Glasgow Central railway station is a magnificent Victorian edifice that's still a busy working terminus, but it's underneath where things get really interesting. The hourly tour below Central gets very emotional and very political very quickly. There's the platform where the bodies of soldiers killed in the Great War were laid out for their loved ones to identify and claim. Then there's the ladies-only platform, established to protect women from the cutpurses and worse who lurked in the smoke-filled shadows. Head guide Paul Lyon discovered it when he knocked a hole in a wall that he felt was in the wrong place. His withering summary of the aftermath of the Great Train Robbery – the ill-fated mail train left from here – is worth the price of admission alone. Into this hour-long transport of delight are woven tales of the Highland Clearances, the Irish potato famine and the famous and infamous who passed through.
The tour costs £13 ($24); see glasgowcentraltours.co.uk
Vietnam is an absolute must for tunnel buffs, and the Cu Chi tunnels dug during the "American War" are on almost every package tour itinerary. There are two locations. At the busier Ben Dinh, the tunnels are narrower and more authentic; you might have to crawl through, but the bunkers – kitchen, armory, tailor and field hospital – are accessible from the surface. Nearby Ben Duoc has tourist-friendlier tunnels but they are the only way to get to the bunkers. Tunnels under the Reunification (former Presidential) Palace in central Saigon were the command HQ for US and allied forces, and there you can see the old war rooms complete with maps and banks of ancient telex machines and valve radios. At Vinh Moc, north of Hue, tunnels dug purely to protect locals in an underground village are large enough to walk around in – no crawling required. To learn how the Cu Chi Tunnels were first explored by Australians see tunnelrat.com.au
A half day tour by river of the Cu Chi Tunnels costs VDN1899 ($139) See lesrivesexperience.com
Trainspotters and tourists alike are drawn to the London Underground, but the movie Darkest Hour has increased the attraction of visiting the abandoned station that was Winston Churchill's bomb shelter during World War 2. Underneath Mayfair, between Hyde Park Corner and Green Park stations, Down Street was a working station for 25 years until 1932. Eight years later it would be reborn as Churchill's secret underground HQ during the worst days of the Blitz, when London was bombed every night for 57 days. Small group tours of Down Street take 90 minutes and sell out very quickly. London Transport Museum also hosts tours of several other historic, decommissioned stations and tunnels.
The tour costs £85 ($160); see ltmuseum.co.uk
You have to head underground again for the top tourist attraction in Newcastle, in the north of England. The Victoria Tunnel was originally built to transport coal 4 kilometres from the Town Moor to the River Tyne, where it could be loaded on to ships. Ingeniously, because the tunnel was on a gradient, full coal trucks could just roll down to the docks before being pulled up empty on a rope attached to a stationary steam engine near the pit head. Opened in 1842, the tunnel was only operational for 18 years, but during World War II it served as a mass air raid shelter and more recently 700 metres of it were opened to the public. One and two-hour tours, historic displays and informative guides have made this Tripadvisor's number one activity for Newcastle; advance bookings are essential.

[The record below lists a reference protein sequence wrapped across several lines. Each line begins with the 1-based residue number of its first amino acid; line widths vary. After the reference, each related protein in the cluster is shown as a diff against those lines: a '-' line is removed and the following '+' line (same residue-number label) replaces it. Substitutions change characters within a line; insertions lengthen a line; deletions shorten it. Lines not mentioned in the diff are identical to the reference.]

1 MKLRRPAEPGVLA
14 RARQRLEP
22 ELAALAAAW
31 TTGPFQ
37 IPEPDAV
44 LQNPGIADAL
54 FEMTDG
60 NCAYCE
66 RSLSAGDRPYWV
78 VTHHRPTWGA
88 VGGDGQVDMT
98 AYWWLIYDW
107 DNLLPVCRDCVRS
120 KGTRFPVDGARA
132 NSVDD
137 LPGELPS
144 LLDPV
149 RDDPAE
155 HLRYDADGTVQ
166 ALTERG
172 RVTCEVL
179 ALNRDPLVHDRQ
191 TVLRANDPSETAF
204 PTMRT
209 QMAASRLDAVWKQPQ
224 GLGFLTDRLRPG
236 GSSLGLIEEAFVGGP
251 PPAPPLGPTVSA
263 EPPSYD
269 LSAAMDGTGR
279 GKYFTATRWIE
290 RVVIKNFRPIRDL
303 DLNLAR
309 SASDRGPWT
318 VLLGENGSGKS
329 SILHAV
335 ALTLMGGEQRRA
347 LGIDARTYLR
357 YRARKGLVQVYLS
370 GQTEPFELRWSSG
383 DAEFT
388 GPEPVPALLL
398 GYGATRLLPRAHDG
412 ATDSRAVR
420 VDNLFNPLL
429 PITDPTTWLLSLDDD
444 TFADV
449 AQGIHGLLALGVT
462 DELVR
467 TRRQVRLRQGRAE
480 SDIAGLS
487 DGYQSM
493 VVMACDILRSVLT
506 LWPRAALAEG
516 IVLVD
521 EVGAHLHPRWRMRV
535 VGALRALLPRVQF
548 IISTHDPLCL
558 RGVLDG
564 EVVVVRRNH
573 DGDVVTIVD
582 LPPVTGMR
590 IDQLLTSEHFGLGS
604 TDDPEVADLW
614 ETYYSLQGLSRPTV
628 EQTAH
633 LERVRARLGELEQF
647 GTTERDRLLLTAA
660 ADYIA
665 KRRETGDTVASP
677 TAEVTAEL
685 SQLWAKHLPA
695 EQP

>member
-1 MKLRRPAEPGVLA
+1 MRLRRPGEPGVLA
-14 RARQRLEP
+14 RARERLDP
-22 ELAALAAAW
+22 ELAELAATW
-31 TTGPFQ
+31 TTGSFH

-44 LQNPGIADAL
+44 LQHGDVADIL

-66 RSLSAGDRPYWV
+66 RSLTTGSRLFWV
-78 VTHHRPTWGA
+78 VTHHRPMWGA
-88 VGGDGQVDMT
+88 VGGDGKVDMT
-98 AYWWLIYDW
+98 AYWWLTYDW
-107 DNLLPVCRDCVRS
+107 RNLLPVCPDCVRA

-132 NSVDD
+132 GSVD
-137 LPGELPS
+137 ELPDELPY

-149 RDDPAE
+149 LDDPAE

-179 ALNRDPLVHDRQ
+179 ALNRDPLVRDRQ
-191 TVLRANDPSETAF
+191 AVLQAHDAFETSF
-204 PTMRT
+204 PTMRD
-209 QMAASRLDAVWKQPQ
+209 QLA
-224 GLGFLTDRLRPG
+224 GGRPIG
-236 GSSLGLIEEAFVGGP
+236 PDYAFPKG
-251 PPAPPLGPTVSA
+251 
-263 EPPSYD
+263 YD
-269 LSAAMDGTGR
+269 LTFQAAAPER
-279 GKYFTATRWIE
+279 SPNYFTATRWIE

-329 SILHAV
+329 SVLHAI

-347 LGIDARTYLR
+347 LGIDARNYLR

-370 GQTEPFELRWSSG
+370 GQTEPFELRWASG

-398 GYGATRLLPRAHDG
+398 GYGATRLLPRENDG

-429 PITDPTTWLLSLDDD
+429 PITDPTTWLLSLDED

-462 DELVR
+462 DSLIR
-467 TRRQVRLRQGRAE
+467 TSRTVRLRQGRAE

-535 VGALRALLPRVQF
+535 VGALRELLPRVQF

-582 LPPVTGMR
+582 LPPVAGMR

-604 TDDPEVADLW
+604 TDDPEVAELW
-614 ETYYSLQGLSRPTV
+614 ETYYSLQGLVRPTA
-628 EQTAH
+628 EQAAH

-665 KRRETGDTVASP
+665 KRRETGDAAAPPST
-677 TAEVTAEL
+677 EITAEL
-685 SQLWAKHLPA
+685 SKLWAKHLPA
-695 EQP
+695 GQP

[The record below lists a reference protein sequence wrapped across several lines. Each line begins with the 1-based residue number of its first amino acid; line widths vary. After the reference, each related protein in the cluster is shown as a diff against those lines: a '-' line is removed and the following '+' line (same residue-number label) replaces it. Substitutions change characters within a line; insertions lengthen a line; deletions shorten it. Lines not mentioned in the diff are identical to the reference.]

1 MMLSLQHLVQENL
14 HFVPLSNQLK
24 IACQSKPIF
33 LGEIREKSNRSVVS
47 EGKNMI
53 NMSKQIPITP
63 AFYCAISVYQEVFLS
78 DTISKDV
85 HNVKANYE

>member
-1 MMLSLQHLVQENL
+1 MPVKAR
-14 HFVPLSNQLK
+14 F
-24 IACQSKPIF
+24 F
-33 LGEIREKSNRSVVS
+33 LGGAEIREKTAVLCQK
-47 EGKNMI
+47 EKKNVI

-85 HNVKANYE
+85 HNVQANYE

The tour costs £8 ($15); see ouseburntrust.org.uk
During the 1970s, 20 years after the end of the Korean War, it was discovered that North Korea had been digging tunnels under the demilitarized zone (DMZ) separating them from the South. With the capacity to move 3000 troops an hour, plus field artillery, they were obviously intended to be deployed for a possible future invasion of the south, although the North Korea government insisted they were disused coalmines. Now tourists can visit three of the tunnels on guided tours and, for the equivalent of about $12, visitors can take a ride down 250 metres of the "Third Tunnel of Aggression," which reached as close as 40 kilometres to Seoul. There are a number of tours to the DMZ from Seoul, including one to Panmunjeon, scene of recent diplomatic encounters, where you can walk across a room and technically be in the North.
The tour costs from KRW38,000 ($48); see koreadmztour.net
You have to be physically fit and fairly mobile to join the tours underneath Fremantle Prison in WA. Once you're in your safety gear, you have to climb down 20 metres to explore a labyrinth of tunnels dug by prisoners as part of their hard labor sentences. For only $10, you'll be led through dry sections of the tunnels on foot, before boarding replica convict punts to explore the flooded passageways accessible only by boat. Did anyone ever use the tunnels to escape? You'll have to ask the guides.
The tour costs $65; see fremantleprison.com.au
Jimmy Thomson was a guest of People Make Glasgow and Radisson Red hotel.